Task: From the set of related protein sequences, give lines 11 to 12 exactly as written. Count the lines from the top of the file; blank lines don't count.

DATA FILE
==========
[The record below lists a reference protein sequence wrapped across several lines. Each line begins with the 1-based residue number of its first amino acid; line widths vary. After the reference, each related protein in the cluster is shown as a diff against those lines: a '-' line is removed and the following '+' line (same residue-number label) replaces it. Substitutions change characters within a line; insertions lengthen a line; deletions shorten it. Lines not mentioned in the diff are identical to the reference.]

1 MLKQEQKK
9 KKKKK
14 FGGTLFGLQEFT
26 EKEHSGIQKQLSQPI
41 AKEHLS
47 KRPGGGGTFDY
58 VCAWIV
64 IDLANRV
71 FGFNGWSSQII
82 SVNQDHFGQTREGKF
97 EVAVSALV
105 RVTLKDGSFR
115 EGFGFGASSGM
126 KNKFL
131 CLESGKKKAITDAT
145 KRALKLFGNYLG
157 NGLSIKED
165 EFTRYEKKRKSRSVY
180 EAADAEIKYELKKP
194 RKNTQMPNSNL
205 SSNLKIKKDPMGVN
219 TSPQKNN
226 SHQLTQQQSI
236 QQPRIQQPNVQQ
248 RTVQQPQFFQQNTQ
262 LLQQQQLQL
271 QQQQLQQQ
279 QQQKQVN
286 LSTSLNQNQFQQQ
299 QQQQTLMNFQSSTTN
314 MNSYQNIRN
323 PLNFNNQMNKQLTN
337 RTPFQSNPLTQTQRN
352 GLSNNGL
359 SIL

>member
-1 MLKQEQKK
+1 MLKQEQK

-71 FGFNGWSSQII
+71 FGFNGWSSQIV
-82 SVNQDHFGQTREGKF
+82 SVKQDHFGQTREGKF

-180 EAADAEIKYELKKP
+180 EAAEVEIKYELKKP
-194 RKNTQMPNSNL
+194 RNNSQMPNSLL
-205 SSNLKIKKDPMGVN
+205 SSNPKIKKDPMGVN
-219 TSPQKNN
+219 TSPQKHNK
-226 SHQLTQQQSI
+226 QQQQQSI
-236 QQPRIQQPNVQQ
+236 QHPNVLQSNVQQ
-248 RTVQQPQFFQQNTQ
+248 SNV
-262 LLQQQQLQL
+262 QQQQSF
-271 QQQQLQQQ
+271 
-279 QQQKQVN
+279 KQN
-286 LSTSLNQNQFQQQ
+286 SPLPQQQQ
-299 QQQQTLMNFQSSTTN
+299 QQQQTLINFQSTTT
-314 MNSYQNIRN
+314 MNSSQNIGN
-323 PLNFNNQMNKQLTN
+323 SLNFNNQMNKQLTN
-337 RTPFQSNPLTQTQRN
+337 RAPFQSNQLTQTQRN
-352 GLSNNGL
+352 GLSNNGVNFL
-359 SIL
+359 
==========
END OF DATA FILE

82 SVNQDHFGQTREGKF
97 EVAVSALV